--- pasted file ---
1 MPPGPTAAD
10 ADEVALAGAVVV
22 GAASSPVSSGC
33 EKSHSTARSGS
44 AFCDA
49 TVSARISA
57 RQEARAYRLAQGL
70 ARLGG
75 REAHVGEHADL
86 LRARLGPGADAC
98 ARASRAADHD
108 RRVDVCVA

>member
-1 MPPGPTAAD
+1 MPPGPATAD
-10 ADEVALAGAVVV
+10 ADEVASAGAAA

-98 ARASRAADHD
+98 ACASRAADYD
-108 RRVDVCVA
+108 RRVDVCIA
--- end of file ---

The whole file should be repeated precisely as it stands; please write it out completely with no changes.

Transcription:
1 MPPGPTAAD
10 ADEVALAGAVVV
22 GAASSPVSSGC
33 EKSHSTARSGS
44 AFCDA
49 TVSARISA
57 RQEARAYRLAQGL
70 ARLGG
75 REAHVGEHADL
86 LRARLGPGADAC
98 ARASRAADHD
108 RRVDVCVA

>member
-1 MPPGPTAAD
+1 MPPGPATAD
-10 ADEVALAGAVVV
+10 ADEVASAGAAA

-98 ARASRAADHD
+98 ACASRAADYD
-108 RRVDVCVA
+108 RRVDVCIA